My phone chirped at me at about 3:00 in the afternoon alerting me I had new messages on the neighborhood app. I opened the app, and sure enough Rude Randy was at it again. He wasn’t making comments on the original thread, though. Oh no. He had started about three new threads of his own, all of them mocking and making fun of the original post from the day before.
This guy needed to be stopped. To heck with Fix-it-Felix, I was going in. My keyboard lit up. I gave him a piece of my mind. I carefully crafted my comment, using words that were firm, and somewhat kind, but I got my point across. On this particular site, you don’t “like” comments, you “thank” people for their comments. I am happy to report I ended up with my “thanks” being in the double digits, and about 10 “atta girl” comments. And guess what? Rude Randy didn’t retaliate.
I went to bed that night with a smile on my face, gloating in my victory. I told my husband how glad I was that I stood up to Rude Randy.
And then the next morning, well, I’m not really sure what I felt. I didn’t have regrets for standing up to the neighborhood bully. I had truly felt led to say something, and that my motives were right. He was clearly out of line. I guess I felt disappointed in humanity. I know it’s just one very little annoyance in this very big world we live, but it bothered me.
I could take this blog post in many different directions. I could give you a Bible lesson about “loving your neighbors.” Like literally, since this is about a neighbor. I could share with you the importance of “turning the other cheek,” and not stirring up a hornet’s nest of attacks. I could research, and share with you, the appropriate times to come to someone’s defense, and when to let things go. I could even talk about the judgmental spirit of mine that just erupted in the above sentences. But honestly, I just don’t feel like writing all of that, or even hearing about it. Sometimes people are just dumb donkeys. They are mean, and hurtful, and selfish.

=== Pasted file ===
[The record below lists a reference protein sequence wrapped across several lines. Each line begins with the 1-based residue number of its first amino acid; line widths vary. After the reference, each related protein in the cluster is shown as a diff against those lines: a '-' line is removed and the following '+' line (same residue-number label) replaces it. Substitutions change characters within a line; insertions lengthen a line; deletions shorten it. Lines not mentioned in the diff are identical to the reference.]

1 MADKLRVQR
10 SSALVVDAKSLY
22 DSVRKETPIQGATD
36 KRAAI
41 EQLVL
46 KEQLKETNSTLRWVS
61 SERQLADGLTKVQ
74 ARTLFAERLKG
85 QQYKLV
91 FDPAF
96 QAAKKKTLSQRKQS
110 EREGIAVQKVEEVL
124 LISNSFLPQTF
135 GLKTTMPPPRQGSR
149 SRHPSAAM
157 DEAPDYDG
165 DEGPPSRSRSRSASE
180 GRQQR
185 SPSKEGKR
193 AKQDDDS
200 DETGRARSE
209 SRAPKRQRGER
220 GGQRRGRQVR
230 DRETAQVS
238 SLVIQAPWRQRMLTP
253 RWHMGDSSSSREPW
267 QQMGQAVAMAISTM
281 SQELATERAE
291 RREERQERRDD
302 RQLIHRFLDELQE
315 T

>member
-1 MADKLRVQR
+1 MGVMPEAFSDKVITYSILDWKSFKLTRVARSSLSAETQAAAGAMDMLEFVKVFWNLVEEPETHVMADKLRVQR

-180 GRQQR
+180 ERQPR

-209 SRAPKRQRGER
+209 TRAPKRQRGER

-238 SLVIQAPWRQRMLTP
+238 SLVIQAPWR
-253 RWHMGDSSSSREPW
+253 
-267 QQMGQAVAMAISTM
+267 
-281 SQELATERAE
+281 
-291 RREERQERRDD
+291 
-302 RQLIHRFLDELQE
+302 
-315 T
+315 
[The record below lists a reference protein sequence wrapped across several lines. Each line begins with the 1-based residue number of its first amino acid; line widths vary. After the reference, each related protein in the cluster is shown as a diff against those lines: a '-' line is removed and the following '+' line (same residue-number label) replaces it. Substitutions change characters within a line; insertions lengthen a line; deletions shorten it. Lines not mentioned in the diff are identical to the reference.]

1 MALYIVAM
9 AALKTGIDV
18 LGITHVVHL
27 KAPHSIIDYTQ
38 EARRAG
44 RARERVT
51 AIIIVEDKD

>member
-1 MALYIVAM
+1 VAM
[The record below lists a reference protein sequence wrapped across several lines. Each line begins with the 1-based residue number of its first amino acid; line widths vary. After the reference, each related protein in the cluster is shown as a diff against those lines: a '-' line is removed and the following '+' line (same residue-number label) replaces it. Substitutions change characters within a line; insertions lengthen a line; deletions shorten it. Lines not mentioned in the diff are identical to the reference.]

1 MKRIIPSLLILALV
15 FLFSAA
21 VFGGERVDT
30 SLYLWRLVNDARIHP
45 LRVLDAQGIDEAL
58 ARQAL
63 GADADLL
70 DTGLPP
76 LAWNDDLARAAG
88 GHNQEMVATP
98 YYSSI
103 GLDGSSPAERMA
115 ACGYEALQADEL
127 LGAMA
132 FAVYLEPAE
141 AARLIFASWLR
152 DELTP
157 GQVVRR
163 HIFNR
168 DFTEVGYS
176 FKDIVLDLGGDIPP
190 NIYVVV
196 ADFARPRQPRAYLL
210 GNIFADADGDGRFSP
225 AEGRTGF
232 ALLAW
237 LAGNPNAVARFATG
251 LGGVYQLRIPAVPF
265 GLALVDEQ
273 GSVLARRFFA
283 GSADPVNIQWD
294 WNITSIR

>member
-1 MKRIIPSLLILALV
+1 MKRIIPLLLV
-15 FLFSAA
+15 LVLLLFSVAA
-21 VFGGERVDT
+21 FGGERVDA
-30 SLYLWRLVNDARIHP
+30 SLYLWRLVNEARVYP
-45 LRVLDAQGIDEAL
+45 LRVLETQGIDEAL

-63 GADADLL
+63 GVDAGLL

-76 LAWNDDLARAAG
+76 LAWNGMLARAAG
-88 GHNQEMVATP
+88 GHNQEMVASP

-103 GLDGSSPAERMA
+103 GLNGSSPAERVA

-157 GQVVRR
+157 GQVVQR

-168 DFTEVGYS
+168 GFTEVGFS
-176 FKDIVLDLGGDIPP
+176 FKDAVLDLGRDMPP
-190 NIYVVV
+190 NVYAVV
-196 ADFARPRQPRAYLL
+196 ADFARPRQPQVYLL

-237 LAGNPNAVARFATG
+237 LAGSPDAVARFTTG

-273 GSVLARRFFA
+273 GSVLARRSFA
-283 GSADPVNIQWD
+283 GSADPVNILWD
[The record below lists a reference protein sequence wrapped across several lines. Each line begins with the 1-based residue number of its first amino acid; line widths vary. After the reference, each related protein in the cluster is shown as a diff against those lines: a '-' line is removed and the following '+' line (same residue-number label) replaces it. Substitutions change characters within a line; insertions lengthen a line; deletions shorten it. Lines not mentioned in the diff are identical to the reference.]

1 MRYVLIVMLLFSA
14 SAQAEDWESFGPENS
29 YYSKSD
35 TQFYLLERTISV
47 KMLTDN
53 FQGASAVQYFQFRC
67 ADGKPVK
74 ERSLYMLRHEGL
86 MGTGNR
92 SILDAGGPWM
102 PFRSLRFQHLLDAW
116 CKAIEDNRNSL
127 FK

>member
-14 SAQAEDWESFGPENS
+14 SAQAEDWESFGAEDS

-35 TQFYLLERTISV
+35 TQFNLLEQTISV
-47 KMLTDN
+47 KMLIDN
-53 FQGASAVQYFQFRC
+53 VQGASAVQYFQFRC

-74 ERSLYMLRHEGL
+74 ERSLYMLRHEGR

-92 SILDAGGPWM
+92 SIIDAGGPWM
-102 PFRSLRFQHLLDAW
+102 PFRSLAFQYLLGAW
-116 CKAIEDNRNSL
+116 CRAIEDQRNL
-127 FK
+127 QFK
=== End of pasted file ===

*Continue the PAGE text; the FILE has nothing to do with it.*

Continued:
You know what? I think it’s okay to sit in the anger and bitterness for a while. I think it’s okay to not rush into forgiveness until our hearts are ready. Forgiveness is a process. I think it’s okay to talk to God candidly about people like Rude Randy, and wait for an answer of how to respond.
I learned something this weekend from one of my favorite pastors, who happens to be my father-in-law. He spoke of how our Heavenly Father loves each of us equally, but He relates to each of us differently. [Pause, and let that sink in.] He relates to each of us differently. God loves everyone. But we are all unique from one another, and so is our relationship with the Lord.
So when I put this thought in the context of the neighborhood website, or really any social setting, I realize that people are on a different journey than me. Some are in a relationship with the Lord; others are not. Those of us who are in a relationship with the Lord are all at a different place when it comes to our journeys. Some are quick to forgive. Others cling to bitterness and hold it tightly. Some defend the least of these. Some offend, and don’t realize it. But God.
He knows. He sees. He hears. And He’s so very patient with His children, no matter where we are in our journey.
But you, Lord, are a compassionate and gracious God, slow to anger, abounding in love and faithfulness. Turn to me and have mercy on me. Psalm 86:15-16a
Have mercy on us, Lord.